• They’ve got a lot of international grape varieties there. The winery that we go to on tour also has some indigenous varieties that you won’t find anywhere else, with the name literally translates to something like Antique Grape

More on Italian wine from Andrea and Liv

The website for Liv and Andrea’s fantastic online wine resource is www.italianwinetales.com. You can follow them too on Instagram @italianwinetales, or join their Facebook group ItalianWineLovers. They are also preparing to launch a podcast of their own that later on in the year. You can also connect with Liv on @livguine, or meet her in person on one of our Untold Italy Tours

SUBSCRIBE: To the Italian Wine Tales newsletter here.

Untold Italy’s Sicily Tours

There’s a saying by German poet Goethe – “To have seen Italy without having seen Sicily is not to have seen Italy at all, for Sicily is the clue to everything.” You are unlikely to meet anyone who regrets their time in Sicily.

If you are one of our lucky tour guests joining us on one of our tours to Sicily, exploring Marsala, Mount Etna, and other wines from the island, you can take advantage of Liv’s expertise, as well as that of our other tour host, to help you order wines to send back home. Liv is also in charge of choosing the wineries we visit and is very particular about where we go.

We have 2 amazing week-long tour itineraries in Sicily. The Western Sicily Tour departs from Palermo and visits Erice, Scopello, Cefalu, and (of course!) Marsala and the salt pans. The Eastern Sicily Tour starts in Catania and explores the Baroque Val di Noto, Taormina, and Ortigia. There is plenty of wine tasting and food exploration too. A glass of sweet marsala wine sounds like the perfect accompaniment to a delicious cannolo. If you would like to learn more about these trips head on over to the Untold Italy Tours website where you will find a complete day-by-day itinerary and more.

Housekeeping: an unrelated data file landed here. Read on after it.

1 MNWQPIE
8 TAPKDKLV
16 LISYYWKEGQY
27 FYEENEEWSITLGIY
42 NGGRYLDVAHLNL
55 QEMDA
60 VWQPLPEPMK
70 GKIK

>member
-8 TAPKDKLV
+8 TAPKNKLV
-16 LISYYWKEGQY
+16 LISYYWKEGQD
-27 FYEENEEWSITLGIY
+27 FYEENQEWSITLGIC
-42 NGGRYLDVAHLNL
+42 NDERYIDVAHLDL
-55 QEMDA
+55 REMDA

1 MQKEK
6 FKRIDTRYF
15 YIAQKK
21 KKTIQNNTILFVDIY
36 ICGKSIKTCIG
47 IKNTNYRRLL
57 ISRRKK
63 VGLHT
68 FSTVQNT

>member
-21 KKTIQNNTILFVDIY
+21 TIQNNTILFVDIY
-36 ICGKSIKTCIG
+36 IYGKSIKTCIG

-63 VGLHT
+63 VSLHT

About our guests – Olivia Windsor and Andrea Mitti Rua

Olivia, an Australian who moved to Italy in May 2019, and Andrea, an Italian from Piemonte, Northern Italy are based in Rome and have recently launched the Italian wine site Italian Wine Tales, where you’ll find not only the best wines to try, but also information on all the Italian wine regions, the best wine tours and wine clubs you can join. Follow them for Italian wine inspiration on Instagram @italianwinetales, join their Facebook group Italian Wine Lovers or sign up for the Italian Wine Tales newsletter here.

Olivia writes a blog called Livguine, named after her love for pasta and her nickname Liv.  She has explored the country south to north, working in agriturismi and organic wineries before settling in Turin, Piedmont for a time after meeting a local Piemontese Andrea. They are both now based in Rome and Olivia hosts various Untold Italy Tours throughout the year in Piedmont, Liguria, Tuscany Capri and Puglia.

You can find Liv and Andrea on these channels:

Untold Italy Tours

Join Liv on one of the many Untold Italy Tours she hosts around Italy. Untold Italy Tours helps you discover your authentic Italy and discover the Italian places, faces, stories, and tastes whose memories linger for years to come.

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Places mentioned in the show

  • Marsala –  coastal town in western Sicily
  • Trapani – the capital city of the province, found in western Sicily with a crescent-shaped coastline
  • Erice – ancient town in North Western Sicily on the top of Monte San Giuliano 
  • Scopello – a village on the North West coast of Sicily
  • Tonnara di Scopello – the old tuna fishing factory
  • Menfi – town that lies between the rivers Belice and Carboj
  • Selinunte – archaeological park with amazing temples
  • Arigento, Valley of the temples – another amazing archaeological site with temples

Recommended wine/wine makers

  • Florio – famous, winery with a family with a fascinating and important history in Sicily
  • Pellegrino – traditional winery specializing in marsala wines

Food & Drink

  • Pedro Ximenez – famous sherry from Spain
  • Grillo – wine grape widely used in Sicily and for making Marsala

Resources

Resources from Untold Italy